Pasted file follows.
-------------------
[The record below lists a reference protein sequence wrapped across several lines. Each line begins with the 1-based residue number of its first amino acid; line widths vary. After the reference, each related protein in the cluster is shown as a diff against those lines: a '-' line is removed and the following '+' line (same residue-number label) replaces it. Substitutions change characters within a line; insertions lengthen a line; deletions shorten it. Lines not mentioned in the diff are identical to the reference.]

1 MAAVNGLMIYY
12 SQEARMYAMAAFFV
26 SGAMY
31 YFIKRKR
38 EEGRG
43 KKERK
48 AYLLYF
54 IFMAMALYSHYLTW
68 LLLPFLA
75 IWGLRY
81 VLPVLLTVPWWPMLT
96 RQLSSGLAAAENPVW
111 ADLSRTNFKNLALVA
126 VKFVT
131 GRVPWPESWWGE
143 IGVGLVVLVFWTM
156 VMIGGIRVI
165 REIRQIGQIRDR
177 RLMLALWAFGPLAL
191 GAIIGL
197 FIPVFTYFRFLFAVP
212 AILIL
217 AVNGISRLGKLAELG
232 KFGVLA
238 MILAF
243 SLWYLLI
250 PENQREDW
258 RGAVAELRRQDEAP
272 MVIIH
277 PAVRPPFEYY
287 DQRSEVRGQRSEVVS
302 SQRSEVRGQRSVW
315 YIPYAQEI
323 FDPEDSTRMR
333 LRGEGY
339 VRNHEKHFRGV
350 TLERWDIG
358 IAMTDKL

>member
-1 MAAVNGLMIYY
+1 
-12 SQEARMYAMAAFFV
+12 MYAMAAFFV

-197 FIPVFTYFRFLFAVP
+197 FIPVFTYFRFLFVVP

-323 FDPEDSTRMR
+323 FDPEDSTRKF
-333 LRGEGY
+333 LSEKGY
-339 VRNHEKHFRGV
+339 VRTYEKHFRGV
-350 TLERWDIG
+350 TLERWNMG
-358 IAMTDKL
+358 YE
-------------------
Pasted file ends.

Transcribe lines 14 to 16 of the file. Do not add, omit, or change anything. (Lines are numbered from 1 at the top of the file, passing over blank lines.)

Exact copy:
111 ADLSRTNFKNLALVA
126 VKFVT
131 GRVPWPESWWGE